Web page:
China ups the ante in Nigerian power infrastructure

Foreign investors plough billions of dollars into Africa’s energy sector as its vast potential is recognised.
Published: Wed 31 Aug 2016

It’s a known fact that sub-Saharan Africa has an abundance of natural energy resources yet most countries on the continent face an energy crisis. With over 635 million people living without electricity, access to electricity is still a great challenge. One of the main reasons for this is poor (or a lack of) infrastructure.  

But, significant foreign investments, specifically from Asia, continue to highlight the extreme potential on this continent. During August, Chinese businesses pledged to invest US$80 billion on oil and gas infrastructure projects in Nigeria alone.  The West African country, ranked as the sixth-largest oil producer globally, has recently run into serious trouble because none of its four refineries are reaching peak production due to poor maintenance. Currently, natural gas accounts for more than 80% of Nigeria’s generating fuel needs and about 30% increase in available generation is possible if the gas constraints are resolved.[Powering Africa - Much ado about Nigeria.] [The Future of Sub Sahara Power Sector - Nigeria Focus].

Added to this is the threat of militant attacks on infrastructure by the so-called Niger Delta Avengers. But, this doesn’t seem to have put China’s private investors off.

The announcement of the Memorandum of Understanding follows a roadshow in China by Nigeria’s Oil Minister and chief of the Nigerian National Petroleum Corporation (NNPC), Emmanuel Ibe Kachikwu. The deals, NNPC said in a statement, involve everything from pipelines to refineries to power generation. NNPC says that the much needed finance will be spent on pipelines, refineries, power, facility refurbishments and upstream.

China’s interest in Africa‘s energy

According to the International Energy Agency (IEA), China now accounts for 30% of Africa’s energy growth, with over 200 power projects contracted to Chinese companies in the last five years.

IEA, in its July 2016 publication, titled  “Boosting the Power Sector in Sub-Saharan Africa: China’s Involvement” stated that project investments are estimated at about $13 billion between 2010 and 2015 from China, which were financed largely through public lending from China.

Chinese contractors have built or are contracted to build 17GW of generation capacity in sub-Saharan Africa from 2010 to 2020, equivalent to 10% of the existing installed capacity, or to Finland’s total  installed capacity.

In West Africa, most Chinese-built capacity is in gas-fired power plants, especially in Nigeria which has enormous natural gas resources. In Nigeria alone, Chinese companies have completed three projects totalling 1.5GW, with some advanced technologies provided by Western original equipment manufacturers, OEMs, such as General Electric, GE. [The Revolution of Nigeria’s Power Industry Needs Funding].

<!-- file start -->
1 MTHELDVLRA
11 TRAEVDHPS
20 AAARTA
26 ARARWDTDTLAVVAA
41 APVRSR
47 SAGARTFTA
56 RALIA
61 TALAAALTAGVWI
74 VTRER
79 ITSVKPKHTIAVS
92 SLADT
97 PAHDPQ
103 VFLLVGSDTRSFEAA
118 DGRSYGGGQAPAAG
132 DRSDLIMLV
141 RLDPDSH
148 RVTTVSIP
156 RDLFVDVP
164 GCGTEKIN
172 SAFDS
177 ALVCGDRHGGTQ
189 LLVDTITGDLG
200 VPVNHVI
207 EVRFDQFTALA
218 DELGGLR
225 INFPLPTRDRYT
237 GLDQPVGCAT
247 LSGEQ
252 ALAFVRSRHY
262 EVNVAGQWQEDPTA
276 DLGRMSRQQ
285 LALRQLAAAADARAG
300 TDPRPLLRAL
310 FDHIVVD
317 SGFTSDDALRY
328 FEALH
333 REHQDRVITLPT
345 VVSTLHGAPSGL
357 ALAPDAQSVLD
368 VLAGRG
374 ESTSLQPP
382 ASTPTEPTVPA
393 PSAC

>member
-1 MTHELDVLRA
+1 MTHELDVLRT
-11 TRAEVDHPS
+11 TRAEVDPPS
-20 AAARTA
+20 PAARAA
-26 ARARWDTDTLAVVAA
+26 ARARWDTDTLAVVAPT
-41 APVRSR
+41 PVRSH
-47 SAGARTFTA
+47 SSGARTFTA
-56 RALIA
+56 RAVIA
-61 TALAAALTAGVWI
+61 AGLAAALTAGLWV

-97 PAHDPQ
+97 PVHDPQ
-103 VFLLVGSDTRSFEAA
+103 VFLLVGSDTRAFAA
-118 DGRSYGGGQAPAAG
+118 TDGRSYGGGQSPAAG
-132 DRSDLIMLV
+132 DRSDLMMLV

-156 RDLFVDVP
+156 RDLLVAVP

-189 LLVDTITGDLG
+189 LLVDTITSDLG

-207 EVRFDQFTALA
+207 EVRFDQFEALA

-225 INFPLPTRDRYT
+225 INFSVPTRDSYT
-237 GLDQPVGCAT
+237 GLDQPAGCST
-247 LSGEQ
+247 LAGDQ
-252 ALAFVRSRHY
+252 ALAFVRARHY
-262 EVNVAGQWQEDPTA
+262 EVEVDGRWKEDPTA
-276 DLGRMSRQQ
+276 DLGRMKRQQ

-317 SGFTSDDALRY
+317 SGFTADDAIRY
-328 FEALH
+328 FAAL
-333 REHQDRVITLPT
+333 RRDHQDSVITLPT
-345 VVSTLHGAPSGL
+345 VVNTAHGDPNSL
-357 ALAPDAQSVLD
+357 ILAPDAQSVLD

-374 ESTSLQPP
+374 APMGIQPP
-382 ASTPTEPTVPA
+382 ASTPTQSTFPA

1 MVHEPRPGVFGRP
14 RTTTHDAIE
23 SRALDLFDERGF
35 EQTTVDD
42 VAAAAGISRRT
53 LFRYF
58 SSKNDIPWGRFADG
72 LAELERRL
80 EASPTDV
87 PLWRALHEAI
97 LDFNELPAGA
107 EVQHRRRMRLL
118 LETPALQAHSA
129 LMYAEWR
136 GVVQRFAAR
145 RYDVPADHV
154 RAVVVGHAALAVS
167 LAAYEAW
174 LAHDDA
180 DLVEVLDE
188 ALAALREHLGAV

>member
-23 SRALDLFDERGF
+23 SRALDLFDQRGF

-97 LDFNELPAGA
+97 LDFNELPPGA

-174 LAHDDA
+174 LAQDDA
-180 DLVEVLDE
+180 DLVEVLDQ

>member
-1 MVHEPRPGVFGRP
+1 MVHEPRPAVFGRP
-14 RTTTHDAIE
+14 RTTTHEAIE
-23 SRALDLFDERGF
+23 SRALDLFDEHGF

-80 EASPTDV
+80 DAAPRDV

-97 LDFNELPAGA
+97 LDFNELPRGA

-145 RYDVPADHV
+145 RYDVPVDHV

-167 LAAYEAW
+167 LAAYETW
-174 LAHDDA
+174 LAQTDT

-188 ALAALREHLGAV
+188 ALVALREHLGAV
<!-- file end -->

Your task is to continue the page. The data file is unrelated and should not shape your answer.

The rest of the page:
Global cooperation to create a sustainable solution

Various global initiatives promote increased prosperity and economic development in Africa by improving electricity security. These include The Power Africa initiative by the United States, the Africa-EU Millennium Development Goals initiative, the Tokyo International Conference on African Development, TICAD, process by Japan, the Sustainable Energy for All initiative (SE4ALL) by the United Nations, and the India-Africa Forum Summit ( IAFS).

Executive Director International Energy Agency, Dr. Fatih Birol says that the active role of Chinese companies in Africa’s power sector is ‘notable’, both in terms of magnitude and impact on new electricity capacity additions, mostly coming from renewable energy, including large hydroelectric plants. Birol also said that enhancing energy access in Africa was also one of the G20 initiatives under the Turkish presidency in 2015, and it is currently being discussed as an important topic under China’s 2016 G20 presidency.

“Given Africa’s rich energy resources, the potential is huge. Greater global cooperation can deliver benefits for all, ultimately promoting increased energy access and economic growth. In the end, this can only succeed if addressed in a positive way by leaders of African countries.

African energy, in particular access to clean energy, has been a key topic of analysis for the IEA for nearly two decades now. Birol says the Agency will continue to support expanded energy access and clean energy technology development in Africa.

The Deputy Executive Director of the IEA, Paul Simons, said that African countries have relied heavily on the support of China for expansion of their electricity systems, to enable growth and improve living standards. Greenfield power projects contracted to Chinese companies have become widespread in the region, with more than half of all projects based on renewable energy, mainly hydropower. There is also a major focus on training local technicians in order to maintain the efficiency and performance of newly built plants, says Simons.

Of course, this can only lead to a sustainable solution as locals become skilled and employment is generated in a country where jobs can be hard to come by.

Watch our webinar, The Future of Sub Sahara Power Sector - Nigeria Focus, which took place on 18 April at 13:00 UTC, to gain a deeper understanding of Nigeria’s energy plans. The webinar forms part of our In Focus track Power In Africa: A Future Investment Outlook which covers the African energy investment outlook with a particular focus on southern, eastern and west Africa.


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